The 2010 midterm elections were not good news for the Democrat Party. The issues were runaway spending, Obamacare, and the economy in general. The Democrats lost six seats in the Senate, 63 seats in the House of Representatives, and six governorships. The Tea Party played a part in the Republican victories. The Tea Party (and the Republicans) made some mistakes, but overall, the election was a statement by the American people that they wanted less government, less spending, and repeal of Obamacare. Unfortunately, the current administration (and Democrat leadership and much of the Republican leadership) did not get the message.
Reuters is reporting today that the Democrat members of the debt super committee are insisting that the negotiations begin with raising taxes.
The article reports:
During the super committee’s initial closed-door meetings, “Republicans wanted to just talk about spending cuts and Democrats said, ‘No,'” the aide said.
Republicans strongly oppose tax hikes, arguing they will hurt an anemic economic recovery. But they have not ruled out closing some tax loopholes as part of tax reform. Democrats, including President Barack Obama, insist revenue increases must be part of any deficit reduction deal.
Democrats’ calls for increasing taxes on the rich may have been bolstered by a new Congressional Research Service analysis. The September 23 report obtained by Reuters concluded that letting decade-old tax cuts for the wealthy expire at the end of next year as scheduled “could help reduce budget deficits in the short term without stifling the economic recovery.”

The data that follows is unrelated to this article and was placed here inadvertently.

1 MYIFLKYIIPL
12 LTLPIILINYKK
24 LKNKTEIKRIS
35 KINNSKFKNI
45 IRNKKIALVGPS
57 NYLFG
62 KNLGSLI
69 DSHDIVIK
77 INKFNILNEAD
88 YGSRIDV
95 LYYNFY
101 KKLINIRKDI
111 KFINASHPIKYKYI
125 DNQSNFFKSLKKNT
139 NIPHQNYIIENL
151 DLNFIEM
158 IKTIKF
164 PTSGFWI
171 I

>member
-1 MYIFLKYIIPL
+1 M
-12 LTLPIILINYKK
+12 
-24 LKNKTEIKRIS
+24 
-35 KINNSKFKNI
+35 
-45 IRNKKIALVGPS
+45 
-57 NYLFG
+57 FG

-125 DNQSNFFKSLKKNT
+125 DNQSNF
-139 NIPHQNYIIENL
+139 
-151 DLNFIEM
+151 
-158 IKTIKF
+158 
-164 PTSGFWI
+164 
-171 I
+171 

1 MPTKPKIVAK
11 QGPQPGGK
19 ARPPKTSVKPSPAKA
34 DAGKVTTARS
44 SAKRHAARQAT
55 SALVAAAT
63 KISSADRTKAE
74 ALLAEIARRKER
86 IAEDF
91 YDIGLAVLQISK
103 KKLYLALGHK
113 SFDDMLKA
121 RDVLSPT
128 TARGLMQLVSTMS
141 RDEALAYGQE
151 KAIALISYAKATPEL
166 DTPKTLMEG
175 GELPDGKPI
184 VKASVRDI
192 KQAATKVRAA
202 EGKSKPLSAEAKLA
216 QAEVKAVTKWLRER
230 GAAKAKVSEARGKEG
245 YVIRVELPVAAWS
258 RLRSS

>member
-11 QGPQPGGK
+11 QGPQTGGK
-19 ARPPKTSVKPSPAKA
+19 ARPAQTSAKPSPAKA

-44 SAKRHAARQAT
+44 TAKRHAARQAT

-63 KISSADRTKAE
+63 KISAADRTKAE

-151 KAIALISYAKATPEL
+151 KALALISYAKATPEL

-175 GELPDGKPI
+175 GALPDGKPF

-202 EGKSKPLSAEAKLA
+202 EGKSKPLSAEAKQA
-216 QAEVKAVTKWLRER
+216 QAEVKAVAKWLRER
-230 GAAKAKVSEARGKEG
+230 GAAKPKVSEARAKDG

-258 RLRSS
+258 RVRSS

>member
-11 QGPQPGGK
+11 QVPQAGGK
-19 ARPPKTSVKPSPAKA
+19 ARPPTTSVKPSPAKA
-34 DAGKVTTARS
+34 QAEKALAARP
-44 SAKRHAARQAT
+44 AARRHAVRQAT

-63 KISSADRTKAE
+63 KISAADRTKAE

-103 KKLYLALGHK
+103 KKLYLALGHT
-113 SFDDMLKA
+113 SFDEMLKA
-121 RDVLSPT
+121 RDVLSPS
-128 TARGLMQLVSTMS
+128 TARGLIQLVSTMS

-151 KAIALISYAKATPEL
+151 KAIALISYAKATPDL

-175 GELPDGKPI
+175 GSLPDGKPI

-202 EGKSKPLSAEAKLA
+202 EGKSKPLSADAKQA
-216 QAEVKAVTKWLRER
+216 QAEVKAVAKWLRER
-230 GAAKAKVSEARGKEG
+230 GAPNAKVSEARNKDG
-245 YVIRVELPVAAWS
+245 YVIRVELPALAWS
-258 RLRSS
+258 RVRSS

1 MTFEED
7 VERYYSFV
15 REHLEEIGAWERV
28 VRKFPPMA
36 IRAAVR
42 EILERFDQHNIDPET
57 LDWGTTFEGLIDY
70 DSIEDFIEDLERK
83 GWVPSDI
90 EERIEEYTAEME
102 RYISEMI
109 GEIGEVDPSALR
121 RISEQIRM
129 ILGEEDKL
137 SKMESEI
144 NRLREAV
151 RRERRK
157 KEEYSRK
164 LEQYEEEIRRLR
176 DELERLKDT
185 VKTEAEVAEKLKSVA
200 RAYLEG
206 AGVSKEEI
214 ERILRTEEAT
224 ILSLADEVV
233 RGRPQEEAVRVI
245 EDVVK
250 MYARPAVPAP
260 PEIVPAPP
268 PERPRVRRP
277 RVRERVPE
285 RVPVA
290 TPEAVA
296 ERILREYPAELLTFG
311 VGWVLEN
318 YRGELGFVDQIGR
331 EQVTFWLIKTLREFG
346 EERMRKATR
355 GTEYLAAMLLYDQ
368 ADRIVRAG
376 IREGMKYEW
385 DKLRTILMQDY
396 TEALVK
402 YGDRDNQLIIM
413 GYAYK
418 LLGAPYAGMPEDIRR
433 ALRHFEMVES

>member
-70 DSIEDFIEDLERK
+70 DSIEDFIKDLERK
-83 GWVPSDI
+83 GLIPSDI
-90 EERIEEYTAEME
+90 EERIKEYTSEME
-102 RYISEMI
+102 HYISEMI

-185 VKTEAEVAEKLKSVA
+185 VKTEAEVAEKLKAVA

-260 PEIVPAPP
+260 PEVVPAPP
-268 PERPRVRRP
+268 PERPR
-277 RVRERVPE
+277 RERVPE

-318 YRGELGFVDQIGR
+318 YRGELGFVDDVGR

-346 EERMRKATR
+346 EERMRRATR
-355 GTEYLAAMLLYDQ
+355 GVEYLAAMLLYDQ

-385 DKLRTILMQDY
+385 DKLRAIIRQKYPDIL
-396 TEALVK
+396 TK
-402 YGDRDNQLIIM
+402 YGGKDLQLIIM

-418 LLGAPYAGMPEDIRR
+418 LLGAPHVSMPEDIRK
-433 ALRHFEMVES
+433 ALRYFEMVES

On Thursday, The Hill reported why the Senate has not taken up President Obama’s bill to balance the budget:
“The oil-producing-state senators don’t like eliminating or reducing the subsidy for oil companies,” (Dick) Durbin said. “There are some senators who are up for election who say ‘I’m never gonna vote for a tax increase while I’m up for election, even on the wealthiest people.’ So, we’re not gonna have 100 percent of Democratic senators. That’s why it needs to be bipartisan and I hope we can find some Republicans who will join us to make it happen.”
If the future of America were not at stake, this would be comical. I agree with Rick Perry’s statement, “I’ll work to try to make DC as inconsequential in your life as I can.” That’s the attitude we need in Washington.